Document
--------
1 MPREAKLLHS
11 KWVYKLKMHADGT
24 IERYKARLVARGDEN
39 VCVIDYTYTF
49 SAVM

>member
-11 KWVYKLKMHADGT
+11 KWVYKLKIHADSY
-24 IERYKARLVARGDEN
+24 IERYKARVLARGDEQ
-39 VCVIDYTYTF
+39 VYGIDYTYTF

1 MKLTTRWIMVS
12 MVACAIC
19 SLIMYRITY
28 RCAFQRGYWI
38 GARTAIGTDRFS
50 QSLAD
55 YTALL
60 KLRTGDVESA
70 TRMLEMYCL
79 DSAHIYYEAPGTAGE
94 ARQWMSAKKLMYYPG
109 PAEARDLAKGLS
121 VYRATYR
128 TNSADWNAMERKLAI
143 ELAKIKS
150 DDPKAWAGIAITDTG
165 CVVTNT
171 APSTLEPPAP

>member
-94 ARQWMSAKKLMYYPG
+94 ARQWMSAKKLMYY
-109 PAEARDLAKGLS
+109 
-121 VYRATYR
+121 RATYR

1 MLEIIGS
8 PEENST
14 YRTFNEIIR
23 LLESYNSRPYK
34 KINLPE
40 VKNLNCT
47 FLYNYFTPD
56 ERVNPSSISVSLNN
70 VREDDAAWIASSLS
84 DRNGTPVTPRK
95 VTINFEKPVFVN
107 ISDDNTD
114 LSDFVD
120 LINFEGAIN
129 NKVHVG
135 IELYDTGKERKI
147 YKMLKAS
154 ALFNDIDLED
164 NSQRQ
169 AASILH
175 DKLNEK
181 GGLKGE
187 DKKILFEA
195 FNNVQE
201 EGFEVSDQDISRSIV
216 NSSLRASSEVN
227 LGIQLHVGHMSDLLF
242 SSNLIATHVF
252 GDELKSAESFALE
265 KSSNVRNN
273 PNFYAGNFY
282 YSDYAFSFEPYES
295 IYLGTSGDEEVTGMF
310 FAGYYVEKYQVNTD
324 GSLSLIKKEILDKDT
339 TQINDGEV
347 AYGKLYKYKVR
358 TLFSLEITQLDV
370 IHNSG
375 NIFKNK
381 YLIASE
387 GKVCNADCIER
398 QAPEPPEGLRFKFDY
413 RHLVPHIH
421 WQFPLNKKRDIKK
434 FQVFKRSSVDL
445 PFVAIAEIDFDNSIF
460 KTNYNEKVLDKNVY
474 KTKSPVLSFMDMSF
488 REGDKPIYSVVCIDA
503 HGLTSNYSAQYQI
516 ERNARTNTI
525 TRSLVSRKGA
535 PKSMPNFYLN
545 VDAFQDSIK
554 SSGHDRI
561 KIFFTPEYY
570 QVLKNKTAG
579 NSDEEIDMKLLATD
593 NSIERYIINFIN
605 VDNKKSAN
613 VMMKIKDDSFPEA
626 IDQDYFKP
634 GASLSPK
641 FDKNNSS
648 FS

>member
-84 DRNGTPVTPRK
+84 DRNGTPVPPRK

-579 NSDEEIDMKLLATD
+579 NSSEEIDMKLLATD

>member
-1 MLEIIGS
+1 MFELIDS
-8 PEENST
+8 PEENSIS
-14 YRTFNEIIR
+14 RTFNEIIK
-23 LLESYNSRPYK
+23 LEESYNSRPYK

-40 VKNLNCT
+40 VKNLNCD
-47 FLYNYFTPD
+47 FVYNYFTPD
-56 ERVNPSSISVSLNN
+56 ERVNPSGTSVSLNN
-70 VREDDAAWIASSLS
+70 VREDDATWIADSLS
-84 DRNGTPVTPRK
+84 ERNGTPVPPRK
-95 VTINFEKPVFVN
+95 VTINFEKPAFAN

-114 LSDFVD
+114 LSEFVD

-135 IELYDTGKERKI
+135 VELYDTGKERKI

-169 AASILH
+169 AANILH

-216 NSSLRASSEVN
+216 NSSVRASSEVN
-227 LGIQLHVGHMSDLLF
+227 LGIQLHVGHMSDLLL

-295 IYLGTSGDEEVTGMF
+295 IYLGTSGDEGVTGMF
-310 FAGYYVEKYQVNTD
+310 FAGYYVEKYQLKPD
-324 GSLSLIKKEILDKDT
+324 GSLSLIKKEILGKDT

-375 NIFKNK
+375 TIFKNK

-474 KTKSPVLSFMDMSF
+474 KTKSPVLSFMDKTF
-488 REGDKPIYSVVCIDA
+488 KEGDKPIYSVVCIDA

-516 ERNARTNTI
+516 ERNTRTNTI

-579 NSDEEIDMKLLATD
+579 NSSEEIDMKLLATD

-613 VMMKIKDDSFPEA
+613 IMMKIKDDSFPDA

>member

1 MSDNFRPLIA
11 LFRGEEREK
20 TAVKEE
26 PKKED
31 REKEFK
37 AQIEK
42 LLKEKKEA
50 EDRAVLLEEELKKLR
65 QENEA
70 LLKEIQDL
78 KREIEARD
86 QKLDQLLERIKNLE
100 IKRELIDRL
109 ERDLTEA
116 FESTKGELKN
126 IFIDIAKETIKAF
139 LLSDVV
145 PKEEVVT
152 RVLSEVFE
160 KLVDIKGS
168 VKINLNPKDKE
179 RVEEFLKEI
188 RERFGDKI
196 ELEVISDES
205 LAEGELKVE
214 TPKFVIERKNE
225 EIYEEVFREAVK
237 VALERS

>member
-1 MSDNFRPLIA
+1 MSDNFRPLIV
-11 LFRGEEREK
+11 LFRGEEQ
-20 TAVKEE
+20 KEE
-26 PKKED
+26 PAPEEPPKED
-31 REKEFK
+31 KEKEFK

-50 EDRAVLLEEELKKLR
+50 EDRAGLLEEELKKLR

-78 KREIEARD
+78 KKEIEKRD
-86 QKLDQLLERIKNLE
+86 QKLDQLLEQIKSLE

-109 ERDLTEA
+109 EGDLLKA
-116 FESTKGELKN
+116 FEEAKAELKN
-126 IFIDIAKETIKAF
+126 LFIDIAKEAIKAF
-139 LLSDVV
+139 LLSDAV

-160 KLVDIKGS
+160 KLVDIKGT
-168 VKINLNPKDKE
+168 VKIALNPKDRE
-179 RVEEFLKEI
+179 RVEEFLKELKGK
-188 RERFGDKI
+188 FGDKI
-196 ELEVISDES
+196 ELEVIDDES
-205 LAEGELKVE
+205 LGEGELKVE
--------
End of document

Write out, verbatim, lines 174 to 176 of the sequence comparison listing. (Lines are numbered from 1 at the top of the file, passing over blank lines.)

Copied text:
126 IFIDIAKETIKAF
139 LLSDVV
145 PKEEVVT